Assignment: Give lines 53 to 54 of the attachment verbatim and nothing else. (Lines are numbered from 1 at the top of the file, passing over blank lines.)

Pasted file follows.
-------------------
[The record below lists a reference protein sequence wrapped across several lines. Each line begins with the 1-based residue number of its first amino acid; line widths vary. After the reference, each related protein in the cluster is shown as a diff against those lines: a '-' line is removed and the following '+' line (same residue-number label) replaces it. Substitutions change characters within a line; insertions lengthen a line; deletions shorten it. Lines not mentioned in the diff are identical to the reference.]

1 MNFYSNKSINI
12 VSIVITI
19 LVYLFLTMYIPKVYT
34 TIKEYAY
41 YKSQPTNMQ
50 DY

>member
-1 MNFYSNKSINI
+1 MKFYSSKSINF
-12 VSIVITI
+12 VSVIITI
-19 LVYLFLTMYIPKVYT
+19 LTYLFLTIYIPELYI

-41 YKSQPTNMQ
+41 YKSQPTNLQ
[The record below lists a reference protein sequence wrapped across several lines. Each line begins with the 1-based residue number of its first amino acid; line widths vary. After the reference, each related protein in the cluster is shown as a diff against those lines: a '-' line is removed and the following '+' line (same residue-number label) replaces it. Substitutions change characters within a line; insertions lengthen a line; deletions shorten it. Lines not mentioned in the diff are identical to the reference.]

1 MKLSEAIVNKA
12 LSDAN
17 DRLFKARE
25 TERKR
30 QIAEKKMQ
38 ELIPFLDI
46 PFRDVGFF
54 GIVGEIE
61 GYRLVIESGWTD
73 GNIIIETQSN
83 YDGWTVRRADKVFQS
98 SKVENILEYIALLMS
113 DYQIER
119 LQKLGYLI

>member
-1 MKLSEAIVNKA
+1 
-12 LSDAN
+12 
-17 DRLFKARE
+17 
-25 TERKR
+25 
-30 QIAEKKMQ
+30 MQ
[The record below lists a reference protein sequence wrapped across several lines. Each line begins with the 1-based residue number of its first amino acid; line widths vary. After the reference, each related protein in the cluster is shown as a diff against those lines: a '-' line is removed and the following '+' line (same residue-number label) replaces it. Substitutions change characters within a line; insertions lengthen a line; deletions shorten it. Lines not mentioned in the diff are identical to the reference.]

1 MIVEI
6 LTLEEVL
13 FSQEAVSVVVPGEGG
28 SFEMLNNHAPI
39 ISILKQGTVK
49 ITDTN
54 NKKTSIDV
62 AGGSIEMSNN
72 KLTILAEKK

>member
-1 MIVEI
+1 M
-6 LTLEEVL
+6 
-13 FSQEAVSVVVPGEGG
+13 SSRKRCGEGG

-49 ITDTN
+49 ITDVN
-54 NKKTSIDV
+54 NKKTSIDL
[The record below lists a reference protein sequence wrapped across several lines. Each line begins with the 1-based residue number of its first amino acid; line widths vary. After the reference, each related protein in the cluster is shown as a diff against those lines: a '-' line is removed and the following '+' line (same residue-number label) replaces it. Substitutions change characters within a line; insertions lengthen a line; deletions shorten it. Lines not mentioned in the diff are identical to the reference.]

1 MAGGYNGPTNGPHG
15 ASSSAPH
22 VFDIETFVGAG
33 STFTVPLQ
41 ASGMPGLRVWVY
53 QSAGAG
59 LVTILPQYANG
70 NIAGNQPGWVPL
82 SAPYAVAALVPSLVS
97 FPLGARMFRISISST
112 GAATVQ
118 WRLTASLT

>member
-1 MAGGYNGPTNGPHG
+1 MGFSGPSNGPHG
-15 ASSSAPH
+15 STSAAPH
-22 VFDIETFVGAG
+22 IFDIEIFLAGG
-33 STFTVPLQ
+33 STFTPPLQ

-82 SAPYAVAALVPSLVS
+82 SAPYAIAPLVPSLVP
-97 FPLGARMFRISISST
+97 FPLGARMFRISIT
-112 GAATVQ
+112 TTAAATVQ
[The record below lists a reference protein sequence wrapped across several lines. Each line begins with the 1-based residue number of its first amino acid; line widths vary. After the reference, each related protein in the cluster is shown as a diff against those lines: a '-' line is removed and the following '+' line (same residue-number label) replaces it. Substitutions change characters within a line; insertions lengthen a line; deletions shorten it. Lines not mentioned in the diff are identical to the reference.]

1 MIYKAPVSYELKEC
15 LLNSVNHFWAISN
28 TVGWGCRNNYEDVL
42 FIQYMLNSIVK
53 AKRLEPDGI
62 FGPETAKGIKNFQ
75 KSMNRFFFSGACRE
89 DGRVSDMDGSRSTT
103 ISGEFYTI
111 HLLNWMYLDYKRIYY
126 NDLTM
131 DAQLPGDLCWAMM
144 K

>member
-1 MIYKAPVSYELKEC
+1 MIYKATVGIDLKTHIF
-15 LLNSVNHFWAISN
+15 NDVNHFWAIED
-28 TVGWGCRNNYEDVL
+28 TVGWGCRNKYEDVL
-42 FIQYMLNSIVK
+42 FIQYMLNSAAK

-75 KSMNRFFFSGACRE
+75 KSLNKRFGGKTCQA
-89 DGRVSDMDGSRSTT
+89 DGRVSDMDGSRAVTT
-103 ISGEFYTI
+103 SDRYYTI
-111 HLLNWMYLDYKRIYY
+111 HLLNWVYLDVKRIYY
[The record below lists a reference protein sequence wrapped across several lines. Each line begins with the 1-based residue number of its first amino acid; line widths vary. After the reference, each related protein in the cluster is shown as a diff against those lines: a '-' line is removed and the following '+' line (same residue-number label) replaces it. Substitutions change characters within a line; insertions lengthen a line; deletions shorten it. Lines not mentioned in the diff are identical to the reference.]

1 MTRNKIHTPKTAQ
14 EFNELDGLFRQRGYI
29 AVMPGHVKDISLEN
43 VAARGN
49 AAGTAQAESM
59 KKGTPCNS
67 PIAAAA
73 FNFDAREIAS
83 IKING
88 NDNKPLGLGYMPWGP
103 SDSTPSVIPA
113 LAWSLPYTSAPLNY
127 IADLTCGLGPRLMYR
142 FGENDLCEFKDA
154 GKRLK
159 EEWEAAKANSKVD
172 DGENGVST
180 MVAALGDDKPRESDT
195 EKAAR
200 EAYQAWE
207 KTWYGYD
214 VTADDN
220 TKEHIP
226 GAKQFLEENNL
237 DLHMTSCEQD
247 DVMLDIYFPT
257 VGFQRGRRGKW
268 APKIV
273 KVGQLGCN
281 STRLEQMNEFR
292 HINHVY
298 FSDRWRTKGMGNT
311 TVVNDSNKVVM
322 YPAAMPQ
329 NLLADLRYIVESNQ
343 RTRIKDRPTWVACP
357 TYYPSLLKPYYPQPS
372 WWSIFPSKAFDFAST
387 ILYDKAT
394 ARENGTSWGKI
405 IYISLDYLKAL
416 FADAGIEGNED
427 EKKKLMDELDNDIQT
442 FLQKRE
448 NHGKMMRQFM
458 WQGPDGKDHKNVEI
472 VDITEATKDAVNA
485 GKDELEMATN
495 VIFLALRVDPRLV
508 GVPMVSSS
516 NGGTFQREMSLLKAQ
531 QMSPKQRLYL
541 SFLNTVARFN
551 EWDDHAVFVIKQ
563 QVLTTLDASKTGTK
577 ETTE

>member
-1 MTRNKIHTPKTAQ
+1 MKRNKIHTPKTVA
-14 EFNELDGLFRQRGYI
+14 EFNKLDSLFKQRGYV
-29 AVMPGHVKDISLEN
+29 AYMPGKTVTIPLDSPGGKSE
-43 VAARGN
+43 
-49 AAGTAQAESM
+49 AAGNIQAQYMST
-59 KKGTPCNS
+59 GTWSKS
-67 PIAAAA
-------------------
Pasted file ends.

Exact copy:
>member
-1 MIVEI